This fascinating collection of science specimens will help children begin or continue to develop classification and observational skills.
- Sliding, clear, acrylic removable lid separates sections and keeps the specimens safe from touching one another; slide open to touch the specimens
- Set includes 1 wooden box with lid, 12 separately bagged natural specimens (specimens are all taken from non-threatened species) and activity guide
- Box is 16"L x 12"W x 3-1/8"D; box sections are 3-1/4"Sq.
Natural specimens with Latin names included in set:
1. Lily Centers (soymida febrifuga) - Fruits that grow on the Indian Redwood (pod)
2. Spiral Conch Shell (pugilina cochlidium) - A species of sea snail (shell)
3. Butterfly Bark Slice (salacia chinensis linn) - Bark off a woody butterfly tree/shrub that is found in India (bark slice)
4. Pear Pods (hydropera) - Varied pods from numerous plants (seed/pod)
5. Lotus Seed Pods (nelumbium speciosum wild) - Distinctive dried seed heads of lotus plants (seed pod)
6. Cinnamon Sticks (cinnamonum cassia) - An evergreen tree that provides aromatic bark that is used as a spice (bark)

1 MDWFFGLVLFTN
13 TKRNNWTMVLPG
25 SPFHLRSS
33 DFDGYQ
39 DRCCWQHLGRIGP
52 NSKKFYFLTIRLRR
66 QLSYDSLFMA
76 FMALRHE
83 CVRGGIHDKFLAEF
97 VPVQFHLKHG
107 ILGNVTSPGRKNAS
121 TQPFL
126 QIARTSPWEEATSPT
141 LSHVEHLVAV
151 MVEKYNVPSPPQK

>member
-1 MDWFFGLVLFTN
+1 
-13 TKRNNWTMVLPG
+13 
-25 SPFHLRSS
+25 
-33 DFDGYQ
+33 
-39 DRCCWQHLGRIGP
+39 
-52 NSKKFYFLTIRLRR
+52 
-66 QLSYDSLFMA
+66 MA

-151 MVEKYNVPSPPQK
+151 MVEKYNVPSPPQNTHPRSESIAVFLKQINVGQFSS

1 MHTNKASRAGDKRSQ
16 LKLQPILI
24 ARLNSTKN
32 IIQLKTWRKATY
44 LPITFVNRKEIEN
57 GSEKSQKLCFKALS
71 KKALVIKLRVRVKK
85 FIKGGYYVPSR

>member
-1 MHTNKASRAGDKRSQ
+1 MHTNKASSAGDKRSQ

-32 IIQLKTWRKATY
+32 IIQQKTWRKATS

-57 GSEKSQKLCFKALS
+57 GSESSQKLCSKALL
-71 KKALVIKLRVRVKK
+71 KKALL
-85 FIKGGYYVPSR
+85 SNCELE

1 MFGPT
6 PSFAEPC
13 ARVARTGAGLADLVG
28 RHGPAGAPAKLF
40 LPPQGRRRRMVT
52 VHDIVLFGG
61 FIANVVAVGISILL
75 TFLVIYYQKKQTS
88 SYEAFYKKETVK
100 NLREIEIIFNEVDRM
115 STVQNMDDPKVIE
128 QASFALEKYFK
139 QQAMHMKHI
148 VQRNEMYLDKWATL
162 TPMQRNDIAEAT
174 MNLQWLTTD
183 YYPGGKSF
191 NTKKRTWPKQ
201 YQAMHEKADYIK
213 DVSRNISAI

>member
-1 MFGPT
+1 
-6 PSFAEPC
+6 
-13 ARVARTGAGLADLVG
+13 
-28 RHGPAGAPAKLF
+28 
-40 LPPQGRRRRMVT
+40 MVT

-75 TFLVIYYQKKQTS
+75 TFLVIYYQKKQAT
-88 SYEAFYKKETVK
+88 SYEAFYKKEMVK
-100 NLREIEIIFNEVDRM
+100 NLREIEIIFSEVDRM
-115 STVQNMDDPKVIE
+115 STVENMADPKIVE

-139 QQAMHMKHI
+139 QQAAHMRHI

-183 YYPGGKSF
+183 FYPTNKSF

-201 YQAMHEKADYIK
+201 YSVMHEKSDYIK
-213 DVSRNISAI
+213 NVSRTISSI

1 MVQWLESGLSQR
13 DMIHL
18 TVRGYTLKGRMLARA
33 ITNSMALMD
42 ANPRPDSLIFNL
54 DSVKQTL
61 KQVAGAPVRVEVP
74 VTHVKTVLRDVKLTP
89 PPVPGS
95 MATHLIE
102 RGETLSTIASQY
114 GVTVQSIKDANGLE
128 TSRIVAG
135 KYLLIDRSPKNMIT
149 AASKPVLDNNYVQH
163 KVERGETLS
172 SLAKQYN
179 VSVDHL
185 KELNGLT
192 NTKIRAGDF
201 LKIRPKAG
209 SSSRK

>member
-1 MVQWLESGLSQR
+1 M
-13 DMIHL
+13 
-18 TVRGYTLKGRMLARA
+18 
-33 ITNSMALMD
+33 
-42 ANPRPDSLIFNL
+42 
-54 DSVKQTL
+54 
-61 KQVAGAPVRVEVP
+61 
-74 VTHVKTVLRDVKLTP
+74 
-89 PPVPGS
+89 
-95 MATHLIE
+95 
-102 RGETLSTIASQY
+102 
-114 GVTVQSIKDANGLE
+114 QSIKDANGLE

7. Angel Wings (oroxylum indicum) - The seed from inside seed pods on a tropical tree (seed)
8. Grand Windmill (terminalia arjuna) - Fruit from the Arjun tree, sometimes used for medical purposes (dried fruit)
9. Ata Fruit Slice (annona squamosa) - A fruit also known as a "sugar apple" (fruit)
10. Ear White Seashell (melampus) - The shell of a type of snail/slug, usually found in Hawaii (shell)
11. Pine Cone (pinus) - Small pine cone/seed from pine tree (cone/seed)
12. Camel Foot (toddalia asiatica) - Fruit from a climbing South African orange tree, which tastes like an orange/lemon cross (dried fruit)
K-3 Core Standards
- K-ESS3-1. Use a model to represent the relationship between the needs of different plants or animals (including humans) and the places they live.
- 1-LS3-1. Make observations to construct an evidence-based account that young plants and animals are like, but not exactly like, their parents.
- 3-LS1-1. Develop models to describe that organisms have unique and diverse life cycles but all have in common birth, growth, reproduction, and death.
- 2-LS2-2. Develop a simple model that mimics the function of an animal in dispersing seeds or pollinating plants.
- 3-LS2-1. Construct an argument that some animals form groups that help members survive.
- 3-LS3-1. Analyze and interpret data to provide evidence that plants and animals have traits inherited from parents and that variation of these traits exists in a group of similar organisms.